Global insurer QBE Group is not building a specialty book in North America by sweeping up business shed by some of its big commercial lines competitors in the region, QBE’s leader said Wednesday.
Instead, QBE North America is “being careful” as it continues to build out specialty according to a prior plan, said QBE Group Chief Executive Officer John Neal.
“We have not jumped on AIG’s or Zurich’s decisions to correct their books of business. Our strategy for the specialty lines business is completely unchanged from what it was three years ago,” he said. “We had a trajectory where we felt we could build a $1 billion specialty business over five years, and that’s continuing to be the case.”
The comment came at the end of a half-year 2016 conference with analysts, in response to a question about growth targets around the world. For the first half, QBE Group’s global gross written premiums of $8.1 billion were essentially flat on a constant currency basis, and bottom-line net profit sank more than 40 percent to $265 million. In spite of those results, Neal and Group CFO Pat Regan revealed throughout the conference that strategic plans set out prior to 2016, as well as key financial targets delivered to the market in May, all contemplated the headwinds of reduced insurance pricing and low interest rates that impacted the first-half numbers. That means much of business is moving according to plan, they said.
Indeed, Neal affirmed a full-year combined ratio target of 94-95 for the group. During the first six months of 2016, the reported combined ratio was 99, but the first-half 2016 result included 5 points attributable to the change in the risk-free interest rate used to discount outstanding claims (a $283 million charge in dollar terms). Excluding that impact, the first-half result hit the 94 combined ratio target.
The executives noted that expense savings are on track as well, with $124 million of $150 million of targeted savings for 2016 already achieved.
As Neal and Regan reviewed the first-half financial ratios and results in detail, they said that only full-year premium targets were in need of a slight downward adjustment from a prior plan—now contemplating full-year gross written premiums dropping 5-7 percent below last year to a range of $13.7-$14.1 billion for the group—including impacts of continued tough market conditions and foreign exchange. (A prior estimate released in May had each end of the range roughly $0.5 billion higher—at $14.2-14.6 billion).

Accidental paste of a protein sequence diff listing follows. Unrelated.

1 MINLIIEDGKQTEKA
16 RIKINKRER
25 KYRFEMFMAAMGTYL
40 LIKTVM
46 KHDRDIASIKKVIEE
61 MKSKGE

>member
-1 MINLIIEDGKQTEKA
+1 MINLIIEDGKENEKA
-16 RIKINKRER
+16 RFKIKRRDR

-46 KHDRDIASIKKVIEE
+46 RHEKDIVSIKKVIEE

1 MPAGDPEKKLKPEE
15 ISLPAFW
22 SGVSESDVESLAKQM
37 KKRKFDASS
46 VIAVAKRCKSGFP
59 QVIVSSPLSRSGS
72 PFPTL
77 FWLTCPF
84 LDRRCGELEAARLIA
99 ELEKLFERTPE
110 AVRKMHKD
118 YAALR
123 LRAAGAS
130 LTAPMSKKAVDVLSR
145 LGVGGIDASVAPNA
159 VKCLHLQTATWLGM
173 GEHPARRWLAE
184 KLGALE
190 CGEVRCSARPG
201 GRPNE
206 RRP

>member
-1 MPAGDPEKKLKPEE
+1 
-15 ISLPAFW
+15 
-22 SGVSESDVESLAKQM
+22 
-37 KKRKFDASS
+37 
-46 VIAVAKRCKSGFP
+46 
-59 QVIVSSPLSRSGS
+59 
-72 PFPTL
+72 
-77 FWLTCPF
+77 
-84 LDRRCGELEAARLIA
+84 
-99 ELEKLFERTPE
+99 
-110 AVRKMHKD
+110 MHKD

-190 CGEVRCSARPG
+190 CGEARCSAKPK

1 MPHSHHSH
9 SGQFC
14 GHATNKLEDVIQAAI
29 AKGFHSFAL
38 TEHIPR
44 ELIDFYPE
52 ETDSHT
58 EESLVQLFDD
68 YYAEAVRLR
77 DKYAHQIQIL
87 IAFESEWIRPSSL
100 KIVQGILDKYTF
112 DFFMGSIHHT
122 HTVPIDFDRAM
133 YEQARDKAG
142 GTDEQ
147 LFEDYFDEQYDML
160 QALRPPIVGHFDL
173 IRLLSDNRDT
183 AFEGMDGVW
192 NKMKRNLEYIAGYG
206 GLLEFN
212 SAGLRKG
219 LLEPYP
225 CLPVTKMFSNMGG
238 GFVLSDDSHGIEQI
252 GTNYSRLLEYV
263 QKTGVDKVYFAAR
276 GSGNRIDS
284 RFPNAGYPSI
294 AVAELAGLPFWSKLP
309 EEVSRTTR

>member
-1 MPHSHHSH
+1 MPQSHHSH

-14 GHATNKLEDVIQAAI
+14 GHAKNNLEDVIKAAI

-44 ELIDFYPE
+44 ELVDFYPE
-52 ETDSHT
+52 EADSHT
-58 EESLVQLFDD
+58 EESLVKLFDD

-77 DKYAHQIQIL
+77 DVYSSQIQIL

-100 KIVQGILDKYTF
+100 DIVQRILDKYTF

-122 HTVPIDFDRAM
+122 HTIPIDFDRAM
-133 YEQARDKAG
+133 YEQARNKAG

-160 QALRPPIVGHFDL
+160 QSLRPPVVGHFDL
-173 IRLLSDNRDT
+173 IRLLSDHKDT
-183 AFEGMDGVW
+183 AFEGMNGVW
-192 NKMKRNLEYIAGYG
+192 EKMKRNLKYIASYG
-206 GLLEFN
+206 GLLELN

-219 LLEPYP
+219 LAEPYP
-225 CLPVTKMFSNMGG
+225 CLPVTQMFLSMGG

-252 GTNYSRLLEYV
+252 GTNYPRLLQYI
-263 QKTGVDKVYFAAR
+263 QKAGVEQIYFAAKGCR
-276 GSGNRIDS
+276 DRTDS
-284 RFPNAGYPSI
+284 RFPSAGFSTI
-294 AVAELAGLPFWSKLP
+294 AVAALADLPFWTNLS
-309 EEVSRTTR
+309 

Australia Market a Spoiler
As for loss ratios, with QBE releasing reserves related to prior accident years for the fourth consecutive half-year period—this time around in the amount of $218 million—and with reinsurance protecting the group from catastrophe loss issues that dented results of competitors, Neal flagged only one region’s results as problematic: the home market of Australia and New Zealand.
Noting that QBE Group’s attritional (non-cat) loss ratio deteriorated roughly 3 points from first-half 2015 (excluding U.S. Mortgage and Lender Services business sold in 2015 and improving U.S. multiperil crop business from the comparison), Neal attributed 80 percent of the deterioration to trends in two books of Australia and New Zealand business: increased accident frequency and average claims costs for New South Wales compulsory third-party (auto) business, and premium pricing pressure and higher-than-normal claims inflation on the short-tail portfolios. (The long-tail portfolio performed well, making the overall Australia/New Zealand region combined ratio result show up comparatively better than other regions on the chart above.)
“The movement in our attritional claims ratio…is both disappointing and unacceptable,” he said, noting, however, that the situation is correctible and that fixes are already underway—with a series of rate increases and government reforms expected to repair the CTP book. “A combination of premium increases, tightened terms and conditions, and improved risk selection will drive the remediation required on Australian short-tail lines,” he said.